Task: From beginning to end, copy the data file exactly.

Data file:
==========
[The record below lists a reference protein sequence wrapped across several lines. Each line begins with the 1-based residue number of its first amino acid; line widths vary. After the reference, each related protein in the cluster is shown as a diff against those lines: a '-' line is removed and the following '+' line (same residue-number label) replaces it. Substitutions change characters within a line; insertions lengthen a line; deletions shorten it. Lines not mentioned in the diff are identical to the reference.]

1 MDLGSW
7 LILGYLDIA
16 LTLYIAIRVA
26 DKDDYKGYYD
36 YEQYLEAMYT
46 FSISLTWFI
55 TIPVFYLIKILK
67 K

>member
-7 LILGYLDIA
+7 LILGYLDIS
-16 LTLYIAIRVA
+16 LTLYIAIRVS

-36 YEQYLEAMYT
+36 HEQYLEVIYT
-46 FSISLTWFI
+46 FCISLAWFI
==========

[The record below lists a reference protein sequence wrapped across several lines. Each line begins with the 1-based residue number of its first amino acid; line widths vary. After the reference, each related protein in the cluster is shown as a diff against those lines: a '-' line is removed and the following '+' line (same residue-number label) replaces it. Substitutions change characters within a line; insertions lengthen a line; deletions shorten it. Lines not mentioned in the diff are identical to the reference.]

1 MDLGSW
7 LILGYLDIA
16 LTLYIAIRVA
26 DKDDYKGYYD
36 YEQYLEAMYT
46 FSISLTWFI
55 TIPVFYLIKILK
67 K

>member
-7 LILGYLDIA
+7 LILGYLDIS
-16 LTLYIAIRVA
+16 LTLYIAIRVS

-36 YEQYLEAMYT
+36 HEQYLEVIYT
-46 FSISLTWFI
+46 FCISLAWFI